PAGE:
Writing software that interacts with other peoples code is hard. To be robust, Postel’s Law suggests to be conservative in what you do; be liberal in what you accept from others. What follows is is a good example of what happens if you don’t.
When I posted my first Flickr pictures in 2005, Flickr
photo_ids were counted in millions. Year later, they were in hundreds of millions. December last year, they topped 2.1 billion, which also happens to be the maximum value of signed integer type in some programming languages.
Here are some examples from my own pictures and their
photo_ids from Flickr:
After reading about someones problems with the 2,1 billion mark, I reviewed my own code. When I first integrated Flickr API to my homemade photo application in early 2006, I was smart enough to use unsigned integers (that would get me as far as
4,294,967,295) as field type for
photo_id but not smart enough to read API documentation that explicitly advices to treat
photo_id and other IDs as strings, because ”format of the IDs can change over time, so relying on the current format may cause you problems in the future”.
This time I took the advice and fixed my code and database. All OK now. Or so I thought.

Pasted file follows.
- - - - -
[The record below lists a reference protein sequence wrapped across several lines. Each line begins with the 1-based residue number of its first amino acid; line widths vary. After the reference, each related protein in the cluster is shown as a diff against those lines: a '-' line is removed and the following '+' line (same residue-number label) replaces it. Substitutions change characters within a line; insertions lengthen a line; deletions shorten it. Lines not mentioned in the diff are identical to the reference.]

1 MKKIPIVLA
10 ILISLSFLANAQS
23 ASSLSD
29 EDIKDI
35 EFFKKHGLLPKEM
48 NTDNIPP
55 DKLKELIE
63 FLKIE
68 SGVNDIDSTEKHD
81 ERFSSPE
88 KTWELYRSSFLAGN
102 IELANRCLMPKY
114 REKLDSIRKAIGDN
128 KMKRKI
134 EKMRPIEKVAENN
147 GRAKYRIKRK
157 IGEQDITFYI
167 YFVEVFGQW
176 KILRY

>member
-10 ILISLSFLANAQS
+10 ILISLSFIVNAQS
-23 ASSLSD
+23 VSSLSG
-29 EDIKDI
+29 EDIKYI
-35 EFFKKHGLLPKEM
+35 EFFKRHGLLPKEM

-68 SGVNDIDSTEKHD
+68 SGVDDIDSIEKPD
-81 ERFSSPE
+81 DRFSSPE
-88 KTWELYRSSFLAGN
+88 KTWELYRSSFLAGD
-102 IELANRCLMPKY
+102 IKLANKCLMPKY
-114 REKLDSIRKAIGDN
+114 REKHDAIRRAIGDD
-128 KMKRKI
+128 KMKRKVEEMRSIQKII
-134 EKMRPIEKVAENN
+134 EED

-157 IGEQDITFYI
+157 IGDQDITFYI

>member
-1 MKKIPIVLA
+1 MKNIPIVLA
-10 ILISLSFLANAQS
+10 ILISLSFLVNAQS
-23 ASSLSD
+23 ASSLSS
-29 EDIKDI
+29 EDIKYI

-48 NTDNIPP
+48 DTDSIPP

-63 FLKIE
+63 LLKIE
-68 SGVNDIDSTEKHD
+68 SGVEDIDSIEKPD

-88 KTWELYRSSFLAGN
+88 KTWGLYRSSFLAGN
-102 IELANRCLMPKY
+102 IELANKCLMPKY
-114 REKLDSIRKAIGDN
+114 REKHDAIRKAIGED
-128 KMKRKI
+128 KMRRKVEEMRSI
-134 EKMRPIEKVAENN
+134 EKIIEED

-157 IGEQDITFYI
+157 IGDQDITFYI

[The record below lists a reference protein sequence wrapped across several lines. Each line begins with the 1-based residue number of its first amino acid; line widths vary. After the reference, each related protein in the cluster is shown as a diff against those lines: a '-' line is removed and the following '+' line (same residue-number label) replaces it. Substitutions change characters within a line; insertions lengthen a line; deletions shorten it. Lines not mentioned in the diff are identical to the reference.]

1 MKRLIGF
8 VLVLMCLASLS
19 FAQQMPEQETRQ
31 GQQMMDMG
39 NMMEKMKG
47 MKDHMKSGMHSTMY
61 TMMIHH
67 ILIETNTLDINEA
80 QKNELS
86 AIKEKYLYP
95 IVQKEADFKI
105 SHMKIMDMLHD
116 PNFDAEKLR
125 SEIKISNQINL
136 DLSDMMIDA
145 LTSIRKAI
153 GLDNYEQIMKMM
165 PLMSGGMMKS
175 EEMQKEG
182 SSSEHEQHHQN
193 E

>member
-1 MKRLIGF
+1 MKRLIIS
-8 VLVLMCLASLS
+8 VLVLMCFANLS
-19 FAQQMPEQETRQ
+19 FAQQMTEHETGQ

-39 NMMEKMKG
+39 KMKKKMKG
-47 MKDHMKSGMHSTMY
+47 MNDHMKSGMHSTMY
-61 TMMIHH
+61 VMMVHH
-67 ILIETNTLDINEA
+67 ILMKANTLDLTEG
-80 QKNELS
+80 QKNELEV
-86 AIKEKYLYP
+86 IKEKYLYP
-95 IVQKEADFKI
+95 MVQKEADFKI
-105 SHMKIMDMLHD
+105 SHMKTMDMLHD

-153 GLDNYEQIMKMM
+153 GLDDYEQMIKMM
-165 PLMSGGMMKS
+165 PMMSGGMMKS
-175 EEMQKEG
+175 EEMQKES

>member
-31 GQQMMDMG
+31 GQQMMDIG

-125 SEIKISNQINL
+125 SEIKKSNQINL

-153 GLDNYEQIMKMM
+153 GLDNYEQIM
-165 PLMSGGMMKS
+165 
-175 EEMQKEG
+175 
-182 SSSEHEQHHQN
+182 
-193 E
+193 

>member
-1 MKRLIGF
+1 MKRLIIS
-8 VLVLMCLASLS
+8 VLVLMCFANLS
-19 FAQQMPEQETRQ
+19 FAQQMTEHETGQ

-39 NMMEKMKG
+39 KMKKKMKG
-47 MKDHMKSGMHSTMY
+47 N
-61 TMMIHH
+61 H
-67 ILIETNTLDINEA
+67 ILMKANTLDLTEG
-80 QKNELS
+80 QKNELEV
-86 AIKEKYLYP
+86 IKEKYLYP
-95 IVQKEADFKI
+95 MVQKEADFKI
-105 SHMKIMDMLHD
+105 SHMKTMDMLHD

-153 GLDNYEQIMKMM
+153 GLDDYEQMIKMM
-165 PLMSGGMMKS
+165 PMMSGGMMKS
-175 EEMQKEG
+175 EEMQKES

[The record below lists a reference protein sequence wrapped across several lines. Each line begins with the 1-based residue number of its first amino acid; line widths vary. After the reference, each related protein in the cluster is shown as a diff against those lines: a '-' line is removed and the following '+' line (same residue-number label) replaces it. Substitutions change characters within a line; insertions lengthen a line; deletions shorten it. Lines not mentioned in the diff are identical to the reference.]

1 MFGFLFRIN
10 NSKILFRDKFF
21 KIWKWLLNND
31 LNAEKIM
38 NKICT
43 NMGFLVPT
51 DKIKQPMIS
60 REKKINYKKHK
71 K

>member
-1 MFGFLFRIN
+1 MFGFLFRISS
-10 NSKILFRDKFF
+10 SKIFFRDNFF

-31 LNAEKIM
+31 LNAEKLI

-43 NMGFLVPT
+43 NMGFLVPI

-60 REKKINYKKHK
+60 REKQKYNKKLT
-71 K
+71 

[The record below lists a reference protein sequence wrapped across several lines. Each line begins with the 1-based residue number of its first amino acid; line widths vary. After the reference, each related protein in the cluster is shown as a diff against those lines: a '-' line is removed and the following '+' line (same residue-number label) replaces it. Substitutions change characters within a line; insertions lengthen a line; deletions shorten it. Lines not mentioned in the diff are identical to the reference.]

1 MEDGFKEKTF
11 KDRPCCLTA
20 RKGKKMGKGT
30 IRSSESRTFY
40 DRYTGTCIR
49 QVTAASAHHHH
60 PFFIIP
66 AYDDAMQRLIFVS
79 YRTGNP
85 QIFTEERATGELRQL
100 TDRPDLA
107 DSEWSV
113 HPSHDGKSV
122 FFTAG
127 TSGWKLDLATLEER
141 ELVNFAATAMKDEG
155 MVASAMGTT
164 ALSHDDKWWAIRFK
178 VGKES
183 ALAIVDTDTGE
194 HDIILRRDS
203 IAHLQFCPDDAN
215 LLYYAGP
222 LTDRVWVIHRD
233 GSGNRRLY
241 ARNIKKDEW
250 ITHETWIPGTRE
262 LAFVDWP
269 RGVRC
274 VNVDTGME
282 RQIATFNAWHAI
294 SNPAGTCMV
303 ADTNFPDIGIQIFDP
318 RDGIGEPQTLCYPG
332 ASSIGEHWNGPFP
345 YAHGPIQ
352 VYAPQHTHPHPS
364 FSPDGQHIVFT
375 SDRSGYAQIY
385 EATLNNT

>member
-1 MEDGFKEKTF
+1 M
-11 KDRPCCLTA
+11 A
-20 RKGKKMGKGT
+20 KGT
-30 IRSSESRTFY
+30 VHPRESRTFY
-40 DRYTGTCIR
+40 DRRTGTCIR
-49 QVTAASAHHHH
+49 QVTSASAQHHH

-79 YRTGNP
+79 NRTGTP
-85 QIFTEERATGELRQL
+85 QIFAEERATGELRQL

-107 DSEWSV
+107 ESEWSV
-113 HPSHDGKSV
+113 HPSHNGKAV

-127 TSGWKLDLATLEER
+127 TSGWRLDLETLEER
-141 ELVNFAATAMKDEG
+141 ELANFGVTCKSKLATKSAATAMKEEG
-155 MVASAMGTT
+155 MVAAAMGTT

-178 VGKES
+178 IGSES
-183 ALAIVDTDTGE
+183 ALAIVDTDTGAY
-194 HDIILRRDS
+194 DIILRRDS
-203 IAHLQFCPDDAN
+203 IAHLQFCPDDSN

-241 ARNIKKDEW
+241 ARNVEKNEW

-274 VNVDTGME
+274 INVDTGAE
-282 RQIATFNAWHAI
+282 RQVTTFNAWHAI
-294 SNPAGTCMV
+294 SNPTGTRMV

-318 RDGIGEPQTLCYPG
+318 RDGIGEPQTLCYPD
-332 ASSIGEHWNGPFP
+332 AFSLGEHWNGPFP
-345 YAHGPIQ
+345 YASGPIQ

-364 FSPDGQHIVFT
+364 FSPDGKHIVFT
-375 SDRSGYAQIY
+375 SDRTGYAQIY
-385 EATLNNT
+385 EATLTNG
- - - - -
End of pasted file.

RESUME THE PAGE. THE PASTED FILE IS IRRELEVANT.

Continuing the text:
Yesterday someone left a (local) comment on the latest photo. I got a notification mail via my forked django.contrib.comments-app, but something was wrong. The related object id was OK in the email, but in the database it was pointing to a nonexistent object. That’s weird, I thought. After few minutes of poking around the code, I found out the cause of the problem. A line from the contrib.comments
object_id = models.IntegerField(_(‘object ID’))
(Sidenote: Yes, django.contrib.comments does not work at the moment with HUGE object_ids or non-integer primary keys. The comment framework is currently being re-written for newforms and this is hopefully fixed in the upcoming version.)
Somehow it feels good to know that even much smarter people than me make mistakes in evaluating robustness sometimes. I’m sure that whoever wrote Djangos great (and very un-Django-like totally undocumented) commenting framework didn’t see the need for object_ids greater than two billion. I’m also quite convinced that they didn’t expect that in just a couple of years, that same app would be used by thousands of Django-powered sites around the globe. It’s quite impossible to imagine all the possible situations where people might want to use it.
In Ellington CMS and Lawrence.com, where the surroundings are pretty much controlled, it makes sense to use (nothing but) integer-based IDs on generic related objects. With Flickr and many other not-so-common cases, and when being most liberal in what you accept from others, it makes much more sense to use strings.
I think this taught me to be more broad-sighted when developing and using APIs. Maybe you should, too?